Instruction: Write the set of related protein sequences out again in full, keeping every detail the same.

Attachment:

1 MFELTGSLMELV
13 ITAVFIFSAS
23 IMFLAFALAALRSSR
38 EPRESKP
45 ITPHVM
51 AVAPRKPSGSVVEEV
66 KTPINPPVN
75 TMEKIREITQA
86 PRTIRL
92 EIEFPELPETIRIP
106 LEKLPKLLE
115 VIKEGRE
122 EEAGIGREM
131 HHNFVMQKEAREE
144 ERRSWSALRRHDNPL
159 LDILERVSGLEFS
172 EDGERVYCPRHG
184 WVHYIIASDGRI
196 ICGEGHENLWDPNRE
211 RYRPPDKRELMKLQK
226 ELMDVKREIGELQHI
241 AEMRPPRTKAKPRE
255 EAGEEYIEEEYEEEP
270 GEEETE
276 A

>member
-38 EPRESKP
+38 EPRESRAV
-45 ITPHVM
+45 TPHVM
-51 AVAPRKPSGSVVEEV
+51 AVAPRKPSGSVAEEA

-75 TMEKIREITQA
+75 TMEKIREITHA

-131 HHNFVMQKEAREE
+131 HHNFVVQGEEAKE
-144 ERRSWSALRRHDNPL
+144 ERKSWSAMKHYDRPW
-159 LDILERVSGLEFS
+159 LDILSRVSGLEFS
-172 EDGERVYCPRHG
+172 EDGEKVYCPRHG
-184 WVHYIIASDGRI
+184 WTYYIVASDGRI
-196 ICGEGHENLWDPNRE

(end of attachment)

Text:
1 MFELTGSLMELV
13 ITAVFIFSAS
23 IMFLAFALAALRSSR
38 EPRESKP
45 ITPHVM
51 AVAPRKPSGSVVEEV
66 KTPINPPVN
75 TMEKIREITQA
86 PRTIRL
92 EIEFPELPETIRIP
106 LEKLPKLLE
115 VIKEGRE
122 EEAGIGREM
131 HHNFVMQKEAREE
144 ERRSWSALRRHDNPL
159 LDILERVSGLEFS
172 EDGERVYCPRHG
184 WVHYIIASDGRI
196 ICGEGHENLWDPNRE
211 RYRPPDKRELMKLQK
226 ELMDVKREIGELQHI
241 AEMRPPRTKAKPRE
255 EAGEEYIEEEYEEEP
270 GEEETE
276 A

>member
-38 EPRESKP
+38 EPRESRAV
-45 ITPHVM
+45 TPHVM
-51 AVAPRKPSGSVVEEV
+51 AVAPRKPSGSVAEEA

-75 TMEKIREITQA
+75 TMEKIREITHA

-131 HHNFVMQKEAREE
+131 HHNFVVQGEEAKE
-144 ERRSWSALRRHDNPL
+144 ERKSWSAMKHYDRPW
-159 LDILERVSGLEFS
+159 LDILSRVSGLEFS
-172 EDGERVYCPRHG
+172 EDGEKVYCPRHG
-184 WVHYIIASDGRI
+184 WTYYIVASDGRI
-196 ICGEGHENLWDPNRE